Caregivers in River Oaks, TX
With all of the duties associated with the care of an aging parent or loved one at home, finding time to help your loved one remain physically and mentally fit can be tough. Exercise is always being touted as a key element to combating serious health conditions, however, implementing exercise into your loved one’s daily routine can seem unrealistic.
As your loved one’s family caregiver, it is important that you understand that there are many benefits of encouraging your aging parent or senior loved one to get fit. But it is equally important to know that exercise in seniors is not limited to walking, stretching and light weights.
Have you ever given much thought to the benefits of encouraging mental fitness? Mental fitness can help reduce your loved one’s risk for dementia and Alzheimer’s disease by improving his or her mental agility. Not sure how to accomplish this? Let’s learn a little more about the benefits of meditation in seniors.
What is meditation?
Meditation is fitness for the mind and body. When meditating, your loved one should sit quietly with his or her eyes closed for 10-20 minutes. While sitting, he or she should silently repeat a word, sound or phrase that has special meaning.
Tips for meditation:
- Meditate in a quiet place
- Be free from distractions
- Sit, don’t lie down
- Relax your muscles
- Breathe through your nose
- Don’t set an alarm
- Ignore intruding thoughts or worries
The benefits of meditation
Meditation has been proven to have many mental, physical and emotional benefits to senior health. Let’s take a look at a few:
The parts of your senior loved one’s brain that controls memory may be greatly stimulated during meditation. This stimulation can improve your loved one’s short and long-term memory.
Your loved one is likely to experience a significant amount of stress during this stage in his or her life. Losing independence, declining health and losing loved ones are all common sources of stress in seniors. When stressed, your loved one’s body has a “fight or flight” response resulting in increased pulse rate, blood pressure and blood flow to the muscles; and faster breathing. According to WebMD, meditating for as little as 10 minutes every day can control stress, decrease anxiety and even improve cardiovascular health.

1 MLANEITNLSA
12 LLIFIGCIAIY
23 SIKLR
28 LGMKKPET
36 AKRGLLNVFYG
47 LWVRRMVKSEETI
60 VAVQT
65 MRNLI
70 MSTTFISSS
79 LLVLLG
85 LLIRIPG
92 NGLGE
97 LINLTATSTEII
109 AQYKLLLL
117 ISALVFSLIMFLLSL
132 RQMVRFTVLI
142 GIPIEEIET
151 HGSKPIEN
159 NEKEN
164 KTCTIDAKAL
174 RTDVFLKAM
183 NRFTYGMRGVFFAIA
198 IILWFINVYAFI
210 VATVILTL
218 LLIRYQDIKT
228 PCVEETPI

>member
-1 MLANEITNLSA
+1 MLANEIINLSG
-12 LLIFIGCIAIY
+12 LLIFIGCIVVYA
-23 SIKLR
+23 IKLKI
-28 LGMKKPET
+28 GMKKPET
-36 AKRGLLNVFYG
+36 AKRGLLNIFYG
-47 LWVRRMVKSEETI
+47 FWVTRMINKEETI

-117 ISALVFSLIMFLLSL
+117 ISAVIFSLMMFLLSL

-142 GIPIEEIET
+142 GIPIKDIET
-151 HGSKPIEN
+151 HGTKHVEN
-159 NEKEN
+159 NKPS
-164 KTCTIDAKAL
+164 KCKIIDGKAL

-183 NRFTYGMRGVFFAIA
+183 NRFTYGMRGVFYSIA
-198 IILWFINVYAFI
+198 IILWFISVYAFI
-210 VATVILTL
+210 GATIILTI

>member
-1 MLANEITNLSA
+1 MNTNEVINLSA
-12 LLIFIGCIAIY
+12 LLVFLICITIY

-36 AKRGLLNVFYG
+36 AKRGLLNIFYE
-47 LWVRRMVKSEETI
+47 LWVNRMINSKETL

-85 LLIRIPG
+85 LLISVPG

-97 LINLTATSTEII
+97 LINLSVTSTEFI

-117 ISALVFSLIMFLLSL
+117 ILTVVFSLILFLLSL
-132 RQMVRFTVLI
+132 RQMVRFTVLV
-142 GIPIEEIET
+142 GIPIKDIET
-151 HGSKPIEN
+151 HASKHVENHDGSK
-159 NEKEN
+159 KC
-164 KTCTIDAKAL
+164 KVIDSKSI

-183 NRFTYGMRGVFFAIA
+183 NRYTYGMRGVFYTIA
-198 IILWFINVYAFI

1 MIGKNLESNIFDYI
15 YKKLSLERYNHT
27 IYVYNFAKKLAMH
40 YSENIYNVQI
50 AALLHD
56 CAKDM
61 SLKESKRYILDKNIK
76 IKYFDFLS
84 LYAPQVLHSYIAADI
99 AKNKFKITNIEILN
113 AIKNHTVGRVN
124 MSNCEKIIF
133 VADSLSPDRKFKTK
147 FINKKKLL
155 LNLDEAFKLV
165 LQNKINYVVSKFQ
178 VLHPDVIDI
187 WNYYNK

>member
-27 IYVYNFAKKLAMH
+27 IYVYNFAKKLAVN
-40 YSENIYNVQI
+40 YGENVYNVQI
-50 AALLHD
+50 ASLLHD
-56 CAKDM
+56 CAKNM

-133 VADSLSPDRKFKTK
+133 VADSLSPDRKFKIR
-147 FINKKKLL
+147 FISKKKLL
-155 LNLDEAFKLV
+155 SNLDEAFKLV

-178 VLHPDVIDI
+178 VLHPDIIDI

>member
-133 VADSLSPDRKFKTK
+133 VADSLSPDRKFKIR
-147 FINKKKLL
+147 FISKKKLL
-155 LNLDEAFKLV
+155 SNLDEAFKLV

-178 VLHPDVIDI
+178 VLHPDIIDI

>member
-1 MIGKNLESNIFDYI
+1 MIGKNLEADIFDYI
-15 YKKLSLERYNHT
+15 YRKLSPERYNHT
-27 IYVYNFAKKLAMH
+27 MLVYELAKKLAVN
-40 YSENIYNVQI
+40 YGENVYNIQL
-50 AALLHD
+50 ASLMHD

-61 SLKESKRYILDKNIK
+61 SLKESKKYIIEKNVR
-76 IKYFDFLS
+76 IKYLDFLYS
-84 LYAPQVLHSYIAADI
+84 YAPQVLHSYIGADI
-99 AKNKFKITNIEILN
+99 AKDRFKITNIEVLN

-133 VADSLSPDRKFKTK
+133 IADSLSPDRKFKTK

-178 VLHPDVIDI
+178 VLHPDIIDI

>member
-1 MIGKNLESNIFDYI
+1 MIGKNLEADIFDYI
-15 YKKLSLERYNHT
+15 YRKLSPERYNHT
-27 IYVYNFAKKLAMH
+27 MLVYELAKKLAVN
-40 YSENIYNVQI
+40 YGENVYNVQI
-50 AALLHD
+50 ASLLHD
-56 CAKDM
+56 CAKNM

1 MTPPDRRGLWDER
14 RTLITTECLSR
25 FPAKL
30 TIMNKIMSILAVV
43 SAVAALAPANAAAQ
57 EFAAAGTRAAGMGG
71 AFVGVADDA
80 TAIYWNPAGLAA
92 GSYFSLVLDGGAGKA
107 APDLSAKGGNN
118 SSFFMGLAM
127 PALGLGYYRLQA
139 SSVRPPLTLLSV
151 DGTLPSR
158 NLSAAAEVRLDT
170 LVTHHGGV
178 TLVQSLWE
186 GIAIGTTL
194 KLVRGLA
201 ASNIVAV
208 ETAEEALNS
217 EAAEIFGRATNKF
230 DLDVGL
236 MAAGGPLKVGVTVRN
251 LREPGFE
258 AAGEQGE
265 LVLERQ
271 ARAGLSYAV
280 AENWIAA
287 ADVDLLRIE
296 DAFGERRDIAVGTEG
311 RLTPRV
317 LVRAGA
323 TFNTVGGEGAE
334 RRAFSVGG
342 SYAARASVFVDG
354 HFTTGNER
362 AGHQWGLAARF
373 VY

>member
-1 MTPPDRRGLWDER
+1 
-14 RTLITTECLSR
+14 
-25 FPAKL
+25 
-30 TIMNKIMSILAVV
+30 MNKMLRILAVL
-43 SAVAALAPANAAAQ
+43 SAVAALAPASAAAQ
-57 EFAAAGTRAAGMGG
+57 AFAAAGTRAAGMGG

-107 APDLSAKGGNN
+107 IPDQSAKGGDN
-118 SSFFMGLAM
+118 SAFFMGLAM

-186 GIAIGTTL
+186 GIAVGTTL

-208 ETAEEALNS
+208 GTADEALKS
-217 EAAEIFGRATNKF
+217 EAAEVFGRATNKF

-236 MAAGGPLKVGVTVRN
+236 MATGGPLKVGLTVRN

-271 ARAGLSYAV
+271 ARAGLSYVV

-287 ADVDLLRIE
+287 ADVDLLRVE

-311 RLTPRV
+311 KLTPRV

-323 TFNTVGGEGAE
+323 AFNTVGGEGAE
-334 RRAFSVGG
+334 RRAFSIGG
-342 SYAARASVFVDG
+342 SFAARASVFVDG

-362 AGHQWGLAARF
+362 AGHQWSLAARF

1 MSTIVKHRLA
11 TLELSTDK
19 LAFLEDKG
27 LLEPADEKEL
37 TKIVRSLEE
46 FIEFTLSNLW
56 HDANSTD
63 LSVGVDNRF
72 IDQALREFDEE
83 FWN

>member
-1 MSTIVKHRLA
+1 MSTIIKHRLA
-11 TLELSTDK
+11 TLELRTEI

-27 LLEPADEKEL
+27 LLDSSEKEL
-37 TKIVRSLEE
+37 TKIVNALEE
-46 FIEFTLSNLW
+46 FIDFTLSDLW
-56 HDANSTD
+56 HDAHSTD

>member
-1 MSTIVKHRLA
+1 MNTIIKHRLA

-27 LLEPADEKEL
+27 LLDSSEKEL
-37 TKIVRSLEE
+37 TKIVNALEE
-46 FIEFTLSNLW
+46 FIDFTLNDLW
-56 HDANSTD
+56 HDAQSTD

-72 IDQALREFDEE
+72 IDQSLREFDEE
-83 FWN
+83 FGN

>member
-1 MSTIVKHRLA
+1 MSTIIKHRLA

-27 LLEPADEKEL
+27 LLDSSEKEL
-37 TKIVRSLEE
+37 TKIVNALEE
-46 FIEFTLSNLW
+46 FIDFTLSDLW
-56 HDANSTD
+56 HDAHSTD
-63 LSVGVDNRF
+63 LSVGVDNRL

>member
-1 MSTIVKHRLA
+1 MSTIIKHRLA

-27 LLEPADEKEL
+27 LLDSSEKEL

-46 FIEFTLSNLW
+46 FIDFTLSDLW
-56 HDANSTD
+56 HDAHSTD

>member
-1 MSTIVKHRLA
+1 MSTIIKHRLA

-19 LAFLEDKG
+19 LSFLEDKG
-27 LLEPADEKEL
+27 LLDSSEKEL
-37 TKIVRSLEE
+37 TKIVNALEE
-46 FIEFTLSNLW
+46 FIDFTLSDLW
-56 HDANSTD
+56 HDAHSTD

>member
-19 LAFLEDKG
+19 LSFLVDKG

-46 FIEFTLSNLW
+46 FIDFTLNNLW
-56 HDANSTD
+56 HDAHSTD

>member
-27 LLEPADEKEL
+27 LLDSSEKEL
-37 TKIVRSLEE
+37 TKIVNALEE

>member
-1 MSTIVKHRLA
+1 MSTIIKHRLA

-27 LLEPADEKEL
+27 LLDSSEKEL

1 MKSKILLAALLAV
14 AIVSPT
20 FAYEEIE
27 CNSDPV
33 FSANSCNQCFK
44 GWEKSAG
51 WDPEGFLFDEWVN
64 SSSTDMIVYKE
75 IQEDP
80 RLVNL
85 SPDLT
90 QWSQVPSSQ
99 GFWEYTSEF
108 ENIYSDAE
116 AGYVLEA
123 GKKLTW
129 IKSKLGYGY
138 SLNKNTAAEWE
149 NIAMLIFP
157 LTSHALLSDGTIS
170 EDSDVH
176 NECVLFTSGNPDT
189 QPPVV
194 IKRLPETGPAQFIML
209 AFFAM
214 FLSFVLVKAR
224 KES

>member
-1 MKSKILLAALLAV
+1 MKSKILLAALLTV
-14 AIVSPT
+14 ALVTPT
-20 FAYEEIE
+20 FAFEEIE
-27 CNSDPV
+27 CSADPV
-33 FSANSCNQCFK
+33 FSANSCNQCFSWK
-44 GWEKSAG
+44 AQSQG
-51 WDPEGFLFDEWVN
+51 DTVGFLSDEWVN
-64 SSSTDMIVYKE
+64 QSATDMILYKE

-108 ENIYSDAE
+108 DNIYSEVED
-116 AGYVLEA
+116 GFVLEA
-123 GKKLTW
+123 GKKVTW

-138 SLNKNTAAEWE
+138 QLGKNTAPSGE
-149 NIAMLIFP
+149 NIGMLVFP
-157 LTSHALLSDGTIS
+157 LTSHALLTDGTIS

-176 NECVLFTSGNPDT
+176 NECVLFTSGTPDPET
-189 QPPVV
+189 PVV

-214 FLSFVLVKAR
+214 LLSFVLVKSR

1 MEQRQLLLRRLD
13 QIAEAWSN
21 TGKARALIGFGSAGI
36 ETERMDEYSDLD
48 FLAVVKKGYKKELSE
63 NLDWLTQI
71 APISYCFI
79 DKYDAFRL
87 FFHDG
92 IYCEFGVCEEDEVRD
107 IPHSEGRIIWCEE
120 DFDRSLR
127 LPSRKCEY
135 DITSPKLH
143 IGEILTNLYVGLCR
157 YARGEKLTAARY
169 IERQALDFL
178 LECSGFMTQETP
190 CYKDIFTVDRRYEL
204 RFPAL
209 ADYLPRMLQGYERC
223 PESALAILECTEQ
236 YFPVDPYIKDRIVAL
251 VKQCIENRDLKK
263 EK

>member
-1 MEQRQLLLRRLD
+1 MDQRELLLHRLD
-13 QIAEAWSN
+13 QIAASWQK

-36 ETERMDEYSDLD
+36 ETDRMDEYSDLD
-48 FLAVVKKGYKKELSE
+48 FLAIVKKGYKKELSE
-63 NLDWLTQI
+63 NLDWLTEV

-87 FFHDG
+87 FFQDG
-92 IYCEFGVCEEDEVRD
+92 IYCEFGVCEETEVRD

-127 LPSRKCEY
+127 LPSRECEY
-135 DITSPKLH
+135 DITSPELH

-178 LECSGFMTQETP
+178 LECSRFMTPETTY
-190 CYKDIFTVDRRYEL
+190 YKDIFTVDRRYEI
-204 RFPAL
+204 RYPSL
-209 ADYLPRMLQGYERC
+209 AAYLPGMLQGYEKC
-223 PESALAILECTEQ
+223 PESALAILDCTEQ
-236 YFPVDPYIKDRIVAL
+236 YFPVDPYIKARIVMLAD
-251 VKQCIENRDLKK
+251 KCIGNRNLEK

Keeps the Mind Sharp
Some mental benefits of meditation in seniors include better focus, increased creativity and a quicker wit.
Helps with Sleep
Stress and worries can often lead to insomnia in seniors. Learning to meditate can help your loved one fall to sleep better.
Additional benefits of meditation in seniors include:
- Boosts the immune system
- Combats loneliness
- Decreases anxiety
- Teaches relaxation
- Helps to better deal with pain
- Be more relaxed and deal with pain
- Teaches to enjoy the moment
Never underestimate the value of sitting still. If your parent or loved one is overwhelmed with stress, looking to improve his or her memory recall or is at risk of dementia, why not give meditation a try.
If you or an aging loved one are considering caregivers in River Oaks, TX, please call the caring staff at At Your Side Home Care. We will answer all of your senior care questions. Call today: (832) 271-1600.
Our Certified Nurse Aides, 24-Hour Live-in Assistants and Home Health Aides are available 24 hours a day, 365 days a year. We also provide the security and confidence of 24-hour Telephone Assistance, so fast, reliable help is always available when it's needed. To learn more about our homecare services see our homecare services page.
Different people need different levels of homecare. To meet the requirements of our clients, At Your Side Homecare maintains consistent staffing levels of caring professionals. Homecare service is available for as little as a few hours a week, or as many as 24 hours a day, seven days a week
Latest posts by Donna Wrabel, LMSW (see all)
- Seniors with Dementia: Dealing with the Challenges of Showering - July 18, 2017
- Age-related Macular Degeneration and Your Parent - July 12, 2017
- Tips for Caring for a Parent with Alzheimer’s - July 6, 2017